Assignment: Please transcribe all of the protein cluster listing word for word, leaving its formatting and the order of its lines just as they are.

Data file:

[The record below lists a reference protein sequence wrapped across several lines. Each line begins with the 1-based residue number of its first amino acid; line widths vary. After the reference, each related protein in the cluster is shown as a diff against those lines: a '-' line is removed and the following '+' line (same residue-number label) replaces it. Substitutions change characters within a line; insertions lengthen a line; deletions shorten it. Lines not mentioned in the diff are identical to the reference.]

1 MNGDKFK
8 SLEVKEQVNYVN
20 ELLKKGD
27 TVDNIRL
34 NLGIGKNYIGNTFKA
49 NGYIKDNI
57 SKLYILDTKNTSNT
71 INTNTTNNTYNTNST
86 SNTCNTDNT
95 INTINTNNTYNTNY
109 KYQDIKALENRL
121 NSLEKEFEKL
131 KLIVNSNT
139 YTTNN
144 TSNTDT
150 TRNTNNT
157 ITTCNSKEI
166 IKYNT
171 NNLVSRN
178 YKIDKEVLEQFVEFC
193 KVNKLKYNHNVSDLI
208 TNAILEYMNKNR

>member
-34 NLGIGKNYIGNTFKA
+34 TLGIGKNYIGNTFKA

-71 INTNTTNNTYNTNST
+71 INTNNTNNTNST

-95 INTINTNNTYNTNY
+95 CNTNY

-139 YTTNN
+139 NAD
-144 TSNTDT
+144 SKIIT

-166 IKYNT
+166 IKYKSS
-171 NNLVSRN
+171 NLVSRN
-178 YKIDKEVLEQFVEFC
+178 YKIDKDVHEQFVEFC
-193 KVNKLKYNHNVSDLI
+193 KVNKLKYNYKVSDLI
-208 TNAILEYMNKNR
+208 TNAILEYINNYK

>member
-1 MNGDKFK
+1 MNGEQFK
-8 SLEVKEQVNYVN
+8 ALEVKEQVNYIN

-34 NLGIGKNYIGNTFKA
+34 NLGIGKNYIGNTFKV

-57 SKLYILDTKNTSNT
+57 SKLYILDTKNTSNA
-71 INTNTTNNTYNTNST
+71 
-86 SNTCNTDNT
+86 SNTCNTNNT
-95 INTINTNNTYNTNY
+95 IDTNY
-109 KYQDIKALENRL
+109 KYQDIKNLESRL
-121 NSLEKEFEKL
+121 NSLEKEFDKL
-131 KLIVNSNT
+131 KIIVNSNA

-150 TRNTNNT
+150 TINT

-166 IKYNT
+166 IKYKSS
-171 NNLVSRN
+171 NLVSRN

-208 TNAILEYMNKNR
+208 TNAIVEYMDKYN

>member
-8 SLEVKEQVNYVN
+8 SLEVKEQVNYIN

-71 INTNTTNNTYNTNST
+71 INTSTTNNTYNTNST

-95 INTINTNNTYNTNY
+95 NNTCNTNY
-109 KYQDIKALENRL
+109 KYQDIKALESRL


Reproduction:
[The record below lists a reference protein sequence wrapped across several lines. Each line begins with the 1-based residue number of its first amino acid; line widths vary. After the reference, each related protein in the cluster is shown as a diff against those lines: a '-' line is removed and the following '+' line (same residue-number label) replaces it. Substitutions change characters within a line; insertions lengthen a line; deletions shorten it. Lines not mentioned in the diff are identical to the reference.]

1 MNGDKFK
8 SLEVKEQVNYVN
20 ELLKKGD
27 TVDNIRL
34 NLGIGKNYIGNTFKA
49 NGYIKDNI
57 SKLYILDTKNTSNT
71 INTNTTNNTYNTNST
86 SNTCNTDNT
95 INTINTNNTYNTNY
109 KYQDIKALENRL
121 NSLEKEFEKL
131 KLIVNSNT
139 YTTNN
144 TSNTDT
150 TRNTNNT
157 ITTCNSKEI
166 IKYNT
171 NNLVSRN
178 YKIDKEVLEQFVEFC
193 KVNKLKYNHNVSDLI
208 TNAILEYMNKNR

>member
-34 NLGIGKNYIGNTFKA
+34 TLGIGKNYIGNTFKA

-71 INTNTTNNTYNTNST
+71 INTNNTNNTNST

-95 INTINTNNTYNTNY
+95 CNTNY

-139 YTTNN
+139 NAD
-144 TSNTDT
+144 SKIIT

-166 IKYNT
+166 IKYKSS
-171 NNLVSRN
+171 NLVSRN
-178 YKIDKEVLEQFVEFC
+178 YKIDKDVHEQFVEFC
-193 KVNKLKYNHNVSDLI
+193 KVNKLKYNYKVSDLI
-208 TNAILEYMNKNR
+208 TNAILEYINNYK

>member
-1 MNGDKFK
+1 MNGEQFK
-8 SLEVKEQVNYVN
+8 ALEVKEQVNYIN

-34 NLGIGKNYIGNTFKA
+34 NLGIGKNYIGNTFKV

-57 SKLYILDTKNTSNT
+57 SKLYILDTKNTSNA
-71 INTNTTNNTYNTNST
+71 
-86 SNTCNTDNT
+86 SNTCNTNNT
-95 INTINTNNTYNTNY
+95 IDTNY
-109 KYQDIKALENRL
+109 KYQDIKNLESRL
-121 NSLEKEFEKL
+121 NSLEKEFDKL
-131 KLIVNSNT
+131 KIIVNSNA

-150 TRNTNNT
+150 TINT

-166 IKYNT
+166 IKYKSS
-171 NNLVSRN
+171 NLVSRN

-208 TNAILEYMNKNR
+208 TNAIVEYMDKYN

>member
-8 SLEVKEQVNYVN
+8 SLEVKEQVNYIN

-71 INTNTTNNTYNTNST
+71 INTSTTNNTYNTNST

-95 INTINTNNTYNTNY
+95 NNTCNTNY
-109 KYQDIKALENRL
+109 KYQDIKALESRL